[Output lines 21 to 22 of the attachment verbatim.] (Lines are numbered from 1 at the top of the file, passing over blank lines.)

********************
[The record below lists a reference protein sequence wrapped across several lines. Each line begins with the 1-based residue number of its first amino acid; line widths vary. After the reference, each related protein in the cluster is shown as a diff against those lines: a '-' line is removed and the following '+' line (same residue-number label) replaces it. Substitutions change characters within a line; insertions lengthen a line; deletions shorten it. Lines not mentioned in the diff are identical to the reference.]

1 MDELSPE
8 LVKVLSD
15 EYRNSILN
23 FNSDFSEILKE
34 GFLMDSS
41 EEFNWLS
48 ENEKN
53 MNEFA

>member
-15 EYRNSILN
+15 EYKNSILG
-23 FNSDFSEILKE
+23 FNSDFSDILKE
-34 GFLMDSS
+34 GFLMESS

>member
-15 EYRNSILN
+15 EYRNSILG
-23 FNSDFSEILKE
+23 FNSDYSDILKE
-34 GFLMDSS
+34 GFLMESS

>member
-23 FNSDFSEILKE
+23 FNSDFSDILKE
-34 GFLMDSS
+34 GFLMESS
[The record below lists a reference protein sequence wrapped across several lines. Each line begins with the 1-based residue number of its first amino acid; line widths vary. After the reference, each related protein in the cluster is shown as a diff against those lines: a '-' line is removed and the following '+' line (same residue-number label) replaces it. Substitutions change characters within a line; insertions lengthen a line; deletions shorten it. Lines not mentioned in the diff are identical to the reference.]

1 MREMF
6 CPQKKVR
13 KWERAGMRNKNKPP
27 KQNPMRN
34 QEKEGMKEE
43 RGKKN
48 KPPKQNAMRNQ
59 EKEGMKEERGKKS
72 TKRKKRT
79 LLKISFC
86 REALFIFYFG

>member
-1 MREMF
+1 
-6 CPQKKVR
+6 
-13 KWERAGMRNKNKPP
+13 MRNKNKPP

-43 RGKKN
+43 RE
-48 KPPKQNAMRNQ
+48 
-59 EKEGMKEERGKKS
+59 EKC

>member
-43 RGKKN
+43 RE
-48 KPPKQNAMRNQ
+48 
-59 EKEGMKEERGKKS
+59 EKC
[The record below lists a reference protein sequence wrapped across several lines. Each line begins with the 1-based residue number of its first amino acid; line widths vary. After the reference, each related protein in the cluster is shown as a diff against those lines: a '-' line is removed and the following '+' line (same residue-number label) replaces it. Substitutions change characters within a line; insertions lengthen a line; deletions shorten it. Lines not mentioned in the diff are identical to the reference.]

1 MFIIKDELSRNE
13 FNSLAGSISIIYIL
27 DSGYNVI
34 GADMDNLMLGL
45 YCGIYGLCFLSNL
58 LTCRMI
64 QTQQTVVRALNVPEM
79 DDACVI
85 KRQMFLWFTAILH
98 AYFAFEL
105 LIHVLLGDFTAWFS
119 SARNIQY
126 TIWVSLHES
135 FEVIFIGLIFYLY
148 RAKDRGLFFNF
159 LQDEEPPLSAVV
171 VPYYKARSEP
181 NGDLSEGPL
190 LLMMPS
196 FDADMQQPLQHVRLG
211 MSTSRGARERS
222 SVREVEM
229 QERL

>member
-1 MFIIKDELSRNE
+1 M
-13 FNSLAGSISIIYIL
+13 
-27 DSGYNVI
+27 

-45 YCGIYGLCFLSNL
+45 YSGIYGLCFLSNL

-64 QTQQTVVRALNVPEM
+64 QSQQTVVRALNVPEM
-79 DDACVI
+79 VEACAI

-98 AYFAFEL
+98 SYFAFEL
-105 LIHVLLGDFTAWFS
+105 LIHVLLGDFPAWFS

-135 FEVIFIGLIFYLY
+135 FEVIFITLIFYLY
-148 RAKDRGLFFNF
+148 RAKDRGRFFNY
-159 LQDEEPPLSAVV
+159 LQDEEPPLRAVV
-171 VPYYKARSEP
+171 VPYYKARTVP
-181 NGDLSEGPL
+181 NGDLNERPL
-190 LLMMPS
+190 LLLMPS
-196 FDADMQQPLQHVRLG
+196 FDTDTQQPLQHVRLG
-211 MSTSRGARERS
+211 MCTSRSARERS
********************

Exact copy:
+23 FNSDYSDILKE
-34 GFLMDSS